Which I assume references Always take a girl named Daisy (’cause daisies won’t tell). Poor Dan has to go to school in soiled ill-fitting clothes and bandages).
But she insists that he look after all the kids while she takes off and returns home. When Dan gets to school, all the educational equipment is gone.
Amy Joubert runs into Crawley with her field trip (The Met is crowded today).
Amy is delighted that Crawley is “patronizing the arts” and even more that he’s asking Bast to do a commission for him. She replies “There’s nothing I can do until all this with Lucien is settled and I can..,” and in another great play with names, he replies, “This Joubert you mean, yes.” [Crawley, it is her name too…] (307).
As she walks into the room in an unsubtly sexual way: “in erect silhouette against the flaccid shadows beyond” (310) she sees that her husband is home. Vogel bought it for at the thrift store (he even found a condom in the back pocket).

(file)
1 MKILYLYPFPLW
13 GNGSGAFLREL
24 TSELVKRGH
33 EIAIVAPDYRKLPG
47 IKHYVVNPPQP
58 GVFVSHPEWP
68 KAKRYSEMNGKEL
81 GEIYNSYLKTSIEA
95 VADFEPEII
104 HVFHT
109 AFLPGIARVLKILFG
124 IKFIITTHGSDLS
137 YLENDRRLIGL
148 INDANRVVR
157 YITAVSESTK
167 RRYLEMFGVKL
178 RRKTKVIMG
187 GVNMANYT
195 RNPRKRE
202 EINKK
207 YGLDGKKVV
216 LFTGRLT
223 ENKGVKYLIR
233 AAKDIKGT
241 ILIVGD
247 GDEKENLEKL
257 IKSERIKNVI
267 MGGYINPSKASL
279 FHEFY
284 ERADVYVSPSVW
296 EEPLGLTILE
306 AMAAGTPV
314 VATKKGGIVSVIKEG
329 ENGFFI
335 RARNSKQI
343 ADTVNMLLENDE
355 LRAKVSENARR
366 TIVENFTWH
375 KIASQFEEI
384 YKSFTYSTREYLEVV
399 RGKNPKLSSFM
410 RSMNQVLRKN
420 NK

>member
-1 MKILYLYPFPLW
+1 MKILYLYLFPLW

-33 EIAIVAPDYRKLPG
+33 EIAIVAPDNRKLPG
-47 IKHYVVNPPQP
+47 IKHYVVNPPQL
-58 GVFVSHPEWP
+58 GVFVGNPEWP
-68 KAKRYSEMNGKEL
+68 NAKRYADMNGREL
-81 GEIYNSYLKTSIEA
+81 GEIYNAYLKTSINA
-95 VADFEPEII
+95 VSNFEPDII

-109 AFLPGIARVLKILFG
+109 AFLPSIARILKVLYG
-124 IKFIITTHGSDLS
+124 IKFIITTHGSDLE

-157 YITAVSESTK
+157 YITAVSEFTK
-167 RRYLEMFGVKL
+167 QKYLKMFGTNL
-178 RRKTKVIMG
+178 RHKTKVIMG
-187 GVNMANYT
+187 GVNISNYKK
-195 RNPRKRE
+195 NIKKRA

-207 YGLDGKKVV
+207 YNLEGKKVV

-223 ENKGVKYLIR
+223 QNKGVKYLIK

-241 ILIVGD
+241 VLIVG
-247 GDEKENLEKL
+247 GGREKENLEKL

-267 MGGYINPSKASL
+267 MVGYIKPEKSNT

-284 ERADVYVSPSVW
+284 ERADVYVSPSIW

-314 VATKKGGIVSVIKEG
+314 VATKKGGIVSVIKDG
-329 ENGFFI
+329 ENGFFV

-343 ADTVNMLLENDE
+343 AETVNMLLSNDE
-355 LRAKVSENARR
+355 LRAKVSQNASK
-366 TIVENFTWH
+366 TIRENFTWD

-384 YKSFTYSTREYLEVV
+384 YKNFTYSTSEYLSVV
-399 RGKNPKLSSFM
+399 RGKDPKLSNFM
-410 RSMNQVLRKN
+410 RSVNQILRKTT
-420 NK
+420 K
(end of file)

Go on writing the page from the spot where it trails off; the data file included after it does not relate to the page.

Bast barely says anything but JR is on a roll: he got him the briefcase and that alarm clock (which runs backwards) and the business cards (which Simon pointed out I’ve been missing the typo on) and “I’ll call up that Virginia and fix it up where you get her to take telephone calls at the cafet…” (302).
JR is also going on about the kind of massive tax breaks he (and Bast) will be able to declare.
The melody is simple and poppy, but the vocals are, if not sped up, then crazily falsettoed.
And the repeated refrain of “push the little daisies and make em come up” is, if not annoying, certainly infectious (in many senses of the word).
As the bus pulls out we learn that Ann di Cephalis took the kids to the basketball game that Vogel was supposed to go to (HA! And a refrain of “maybe she enjoyed the basketball” runs through his head until they get back and Ann is there. Turns out Nora took all his suits to the Thrift Store for her Brownie points.